Women's Health : Multivitamins: Finding the Right One

Ideally a balanced and varied diet, including plenty of different colored fruits and vegetables, beans, nuts, fish, lean meats, dairy or equivalent alternatives, and whole grains will meet your body’s nutritional needs. But, not everyone eats this way every day and many people may have special nutritional needs that exceed their diet, especially if suffering from illness or on medications that cause nutrient depletions. A basic multivitamin and mineral supplement can be a way to help fill in some of the gaps, but it won’t completely undo damage from a junk-filled diet!

Those who may benefit most from a daily multivitamin and mineral supplement:

  • Those on a low calorie diet for weight loss
  • Diets low in fruits, vegetables, or fortified cereals
  • Some vegetarians, vegans, or diets that omit whole food groups (such as carbs).
  • During times of extra stress
  • Those with chewing or swallowing problems
  • Alcoholics-or those who drink more than recommended
  • Homebound elderly who eat less than 3 meals a day
  • If your diet consists largely of fast foods and/or junk foods
  • Certain medications can cause nutrient depletions (talk with your pharmacist)

Most vitamins in a multi should be in the range of 100% with a few exceptions such as some of the water-soluble B vitamins or vitamin C. Avoid supplements that contain mega-doses of vitamins unless you are under the care of a health professional for specific nutritional needs. When it comes to minerals such as calcium, magnesium, and iron; they are better absorbed by the body if “chelated” to an organic molecule such as an amino acid.

Vitamin A- Look for multivitamins with no more than 3000 IU of vitamin A in the retinol form. Beta-carotene is obtained from plant-based sources and can be converted into vitamin A in the body. Higher doses of the retinol forms of vitamin A can be toxic to the liver, cause birth defects, and increases the risk of hip fractures in older adults. Diabetics and those with hypothyroidism have a reduced ability to convert beta-carotene to vitamin A in the body, and smokers should avoid beta-carotene supplements do to a potential increased risk of lung cancer.

Folic Acid- Women of child-bearing age need a multi with a minimum of 400 micrograms of folic acid/day to reduce the risk of neural tube birth defects. Adults over 40: New research suggests that too much folic acid (not folate from veggies/fruits) could actually raise the risk of certain cancers in doses greater than 800 mcg/day from vitamins. Look for multivitamins with less than this amount unless otherwise recommended by a health professional.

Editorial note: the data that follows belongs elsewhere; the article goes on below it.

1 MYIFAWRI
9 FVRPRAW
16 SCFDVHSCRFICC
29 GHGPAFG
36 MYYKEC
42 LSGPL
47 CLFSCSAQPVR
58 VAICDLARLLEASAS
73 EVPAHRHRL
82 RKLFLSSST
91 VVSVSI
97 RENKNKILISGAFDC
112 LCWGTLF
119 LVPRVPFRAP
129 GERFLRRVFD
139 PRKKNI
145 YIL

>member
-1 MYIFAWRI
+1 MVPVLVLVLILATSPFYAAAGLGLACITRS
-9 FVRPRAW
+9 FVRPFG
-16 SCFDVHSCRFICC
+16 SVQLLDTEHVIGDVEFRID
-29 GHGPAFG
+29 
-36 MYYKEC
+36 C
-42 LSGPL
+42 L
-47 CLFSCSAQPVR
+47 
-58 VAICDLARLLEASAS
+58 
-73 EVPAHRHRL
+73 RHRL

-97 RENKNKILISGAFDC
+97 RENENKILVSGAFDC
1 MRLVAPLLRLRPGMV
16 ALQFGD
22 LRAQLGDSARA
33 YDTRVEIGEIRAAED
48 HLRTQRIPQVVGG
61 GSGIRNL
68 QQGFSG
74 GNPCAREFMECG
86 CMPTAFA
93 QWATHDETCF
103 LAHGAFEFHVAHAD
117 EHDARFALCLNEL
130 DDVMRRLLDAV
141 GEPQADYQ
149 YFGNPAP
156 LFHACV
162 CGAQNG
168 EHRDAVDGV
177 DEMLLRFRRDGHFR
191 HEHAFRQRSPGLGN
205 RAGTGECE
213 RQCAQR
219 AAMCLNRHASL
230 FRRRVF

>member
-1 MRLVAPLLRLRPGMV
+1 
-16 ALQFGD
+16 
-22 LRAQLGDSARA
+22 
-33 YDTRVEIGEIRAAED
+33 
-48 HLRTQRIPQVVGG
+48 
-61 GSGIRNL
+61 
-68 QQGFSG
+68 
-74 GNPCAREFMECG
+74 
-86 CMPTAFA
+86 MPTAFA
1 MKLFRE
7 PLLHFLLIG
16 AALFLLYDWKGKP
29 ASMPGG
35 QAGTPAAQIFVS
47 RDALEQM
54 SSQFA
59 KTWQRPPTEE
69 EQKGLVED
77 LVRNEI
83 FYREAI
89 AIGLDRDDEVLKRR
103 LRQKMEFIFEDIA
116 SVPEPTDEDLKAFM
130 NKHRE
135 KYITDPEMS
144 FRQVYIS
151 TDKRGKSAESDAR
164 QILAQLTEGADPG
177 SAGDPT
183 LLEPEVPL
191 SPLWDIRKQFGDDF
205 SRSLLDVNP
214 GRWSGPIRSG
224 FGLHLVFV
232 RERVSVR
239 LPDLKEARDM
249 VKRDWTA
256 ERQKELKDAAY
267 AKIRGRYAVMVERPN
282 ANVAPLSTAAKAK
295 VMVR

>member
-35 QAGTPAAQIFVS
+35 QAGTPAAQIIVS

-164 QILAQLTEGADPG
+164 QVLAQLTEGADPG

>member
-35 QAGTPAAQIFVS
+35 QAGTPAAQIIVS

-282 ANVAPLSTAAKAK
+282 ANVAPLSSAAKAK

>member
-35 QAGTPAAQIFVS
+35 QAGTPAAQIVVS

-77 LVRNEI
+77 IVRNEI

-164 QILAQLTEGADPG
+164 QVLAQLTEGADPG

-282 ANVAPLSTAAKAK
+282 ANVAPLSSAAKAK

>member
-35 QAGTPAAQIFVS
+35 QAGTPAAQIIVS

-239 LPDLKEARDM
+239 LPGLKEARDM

Vitamin E According to the Linus Pauling Institute, nearly 90% of people age 2 and older do not meet daily vitamin E requirements from food intake. Look for the natural form of vitamin E which is d-alpha tocopherol at 100% of the RDA in your multivitamin.

Vitamin DMost multivitamins contain 400 IU of vitamin D. Look for the “D3” form (cholecalciferol) instead of “D2” for better bioavailability. The American Academy of Pediatrics recommends all infants and children take 400 IU of supplemental vitamin D daily. Some adults and children may need additional supplementation from individual vitamin D supplements for optimal health.

Calcium, Magnesium and Potassium- You won’t find much calcium in your daily multi. It is just too bulky, unless you don’t mind taking many servings per day, and it can block absorption of iron. Stick with food sources and/or separate calcium supplements. There also won’t be much potassium in your multi either. You will need to eat fruits, vegetables, dairy, nuts, and seeds to get adequate amounts of this vital mineral. Magnesium is a mineral lacking in the diets of many and some common medicines can increase magnesium depletion. Look for supplemental forms of magnesium ending in “ate” such as glycinate, malate, or citrate for better absorption. Up to 350 mg/day of supplemental magnesium may be taken without digestive side effects. You likely won’t find that much in a “one-a-day” type multivitamin.

Iodine- While too little iodine can cause hypothyroidism, excessive amounts of iodine are not recommended. Look for 150 mcg of iodine in your daily multivitamin (100% RDA). The American Thyroid Association recommends a daily prenatal vitamin containing this amount for pregnant and breastfeeding women as babies are particularly vulnerable to inadequate levels of iodine.

Iron-If you are a man or post menopausal woman you do not need iron in your multi, unless recommended by a health professional for medical reasons. Also, if you have the hereditary condition of hemochromatosis you will want to avoid excess iron. Menstruating women and children do benefit from iron-containing multis in general. Chelated iron in the form if iron bis-glycinate may be better absorbed by the body and may be less constipating.

Everyone’s nutritional needs are unique, based on your diet, age, gender, overall health, and genetics. Health professionals knowledgeable in nutrition can assess your individual needs and make specific recommendations. Please talk with your health care professional if you are currently being treated for a medical condition before making changes to your current regimen.

Megan Witt, RD, LD

References:
National Institutes of Health Office of Dietary Supplements
http://ods.od.nih.gov/factsheets

Linus Pauling Institute
http://lpi.oregonstate.edu/infocenter/vitamins/vitaminA/

Relative effectiveness of iron bis-glycinate chelate (Ferrochel) and ferrous sulfate in the control of iron deficiency in pregnant women.
http://www.ncbi.nlm.nih.gov/pubmed/11688081

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